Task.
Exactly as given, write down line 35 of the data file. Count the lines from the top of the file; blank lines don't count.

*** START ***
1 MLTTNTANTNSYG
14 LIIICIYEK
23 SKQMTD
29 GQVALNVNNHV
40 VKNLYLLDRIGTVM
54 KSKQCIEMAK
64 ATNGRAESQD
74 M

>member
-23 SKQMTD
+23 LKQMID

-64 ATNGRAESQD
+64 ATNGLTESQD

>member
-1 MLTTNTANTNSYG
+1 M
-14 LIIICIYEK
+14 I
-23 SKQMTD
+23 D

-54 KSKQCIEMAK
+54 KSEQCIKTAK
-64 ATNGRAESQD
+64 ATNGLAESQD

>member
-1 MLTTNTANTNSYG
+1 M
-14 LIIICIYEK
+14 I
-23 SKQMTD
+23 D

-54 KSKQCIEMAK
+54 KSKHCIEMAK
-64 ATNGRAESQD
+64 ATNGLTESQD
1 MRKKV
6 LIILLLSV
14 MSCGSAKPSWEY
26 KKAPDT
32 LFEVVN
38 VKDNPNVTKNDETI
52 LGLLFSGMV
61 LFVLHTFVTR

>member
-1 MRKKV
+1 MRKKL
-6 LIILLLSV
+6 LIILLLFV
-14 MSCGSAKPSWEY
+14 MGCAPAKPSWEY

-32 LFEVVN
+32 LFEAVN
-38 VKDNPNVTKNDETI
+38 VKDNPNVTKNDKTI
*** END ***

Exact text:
+64 ATNGLTESQD